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Bear chess

From EverybodyWiki Bios & Wiki

The initial position of the pieces. Bears are on the sides of kings and queens

Bear chess.[1][2][3] — 10x10 chess variant, proposed by Mikhail Sosnovsky in 1985 in Kalinin[4][5].


Mikhail Sosnovsky in 1985 created a variant of chess with a new "bear" piece. In fairy chess, this piece is known as a Squirrel. In Tver, there were two clubs working on this version of 100-cell chess [5] [6]. In the USSR, there were a large number of publications on this type of chess, and the main distribution of "bear chess" was obtained in Central Russia [3]

Game rules[edit]

A hundred-cell board is used. As in orthodox chess, Arabic numerals are used to denote contours, and Latin letters (a, b, c, d, e, f, g, h, i, j) are used for verticals. Field a1 is black. In addition to the usual chess pieces (king, queen, rook, bishop, knight and pawn), a new piece called "bear" has been introduced into the game. This piece is located on squares d1, g1 (for white) and d10, g10 (for black), that is, next to the king and queen. The bear knows how to jump over his own and others' pieces. This piece moves two squares vertically, horizontally and diagonally, as well as a knight. On the first move, the pawns can move one, two or three squares based on the player's choice. To castling, the king moves two squares to the left or right side, and the corresponding rook is moved across the king. All other rules (castling conditions, capturing pawns on the passage, promoting pawns, etc.) remain the same as in orthodox chess.[1][4][5]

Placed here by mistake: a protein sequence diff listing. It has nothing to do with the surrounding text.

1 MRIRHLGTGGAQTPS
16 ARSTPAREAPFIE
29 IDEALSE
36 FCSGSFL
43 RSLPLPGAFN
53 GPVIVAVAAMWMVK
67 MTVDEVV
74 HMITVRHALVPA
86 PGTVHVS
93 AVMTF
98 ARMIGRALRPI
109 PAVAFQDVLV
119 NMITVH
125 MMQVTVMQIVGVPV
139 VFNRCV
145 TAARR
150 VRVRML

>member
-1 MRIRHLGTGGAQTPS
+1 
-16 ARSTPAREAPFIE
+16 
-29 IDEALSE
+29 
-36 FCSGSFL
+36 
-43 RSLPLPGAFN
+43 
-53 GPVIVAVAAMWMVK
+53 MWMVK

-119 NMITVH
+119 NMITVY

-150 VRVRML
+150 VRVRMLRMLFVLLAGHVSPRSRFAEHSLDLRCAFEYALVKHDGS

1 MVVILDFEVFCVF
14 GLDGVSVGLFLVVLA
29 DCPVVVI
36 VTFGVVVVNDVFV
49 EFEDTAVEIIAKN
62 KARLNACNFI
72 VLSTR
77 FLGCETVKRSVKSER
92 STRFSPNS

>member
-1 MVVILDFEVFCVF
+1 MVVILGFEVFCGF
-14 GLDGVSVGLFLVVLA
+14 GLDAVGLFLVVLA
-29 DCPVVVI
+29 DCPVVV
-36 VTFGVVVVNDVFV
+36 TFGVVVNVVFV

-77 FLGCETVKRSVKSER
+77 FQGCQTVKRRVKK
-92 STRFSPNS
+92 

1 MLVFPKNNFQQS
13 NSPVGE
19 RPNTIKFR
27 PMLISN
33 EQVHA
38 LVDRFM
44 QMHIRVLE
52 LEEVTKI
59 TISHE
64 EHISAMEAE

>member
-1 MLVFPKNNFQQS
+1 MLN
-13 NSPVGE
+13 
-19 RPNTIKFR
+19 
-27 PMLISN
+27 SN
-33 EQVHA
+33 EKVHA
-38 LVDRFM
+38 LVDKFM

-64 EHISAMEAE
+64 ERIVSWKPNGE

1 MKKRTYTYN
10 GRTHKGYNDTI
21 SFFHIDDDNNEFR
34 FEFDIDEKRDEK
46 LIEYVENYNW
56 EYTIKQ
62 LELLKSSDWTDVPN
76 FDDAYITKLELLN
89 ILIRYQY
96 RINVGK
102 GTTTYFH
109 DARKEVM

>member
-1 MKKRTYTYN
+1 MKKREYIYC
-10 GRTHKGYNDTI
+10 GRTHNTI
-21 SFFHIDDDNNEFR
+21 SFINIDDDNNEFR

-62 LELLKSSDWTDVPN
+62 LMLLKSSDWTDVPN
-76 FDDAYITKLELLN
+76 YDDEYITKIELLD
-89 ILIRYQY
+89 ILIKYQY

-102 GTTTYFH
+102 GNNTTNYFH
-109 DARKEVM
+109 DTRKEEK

1. 1.0 1.1 About Bear chess on
  2. About Bear chess on
  3. 3.0 3.1 Chapter 15, New pieces (2) : Pieces with limited range (pages 128—137) from The Classified Encyclopedia of Chess Variants (D. B. Pritchard, ISBN 978-0-9555168-0-1, 2007).
  4. 4.0 4.1 «Медвежьи шахматы могут подвинуть тверского козла» — article in Komsomolskaya Pravda (in Russian)
  5. 5.0 5.1 5.2 Шах и мат, скептики: западные шахматисты оценили тверской апгрейд — article in Moskovskij Komsomolets (in Russian)
  6. "В Твери хотят возродить уникальные «медвежьи шахматы»" - article in Karavan. Yarmarka (in Russian)

External links[edit]

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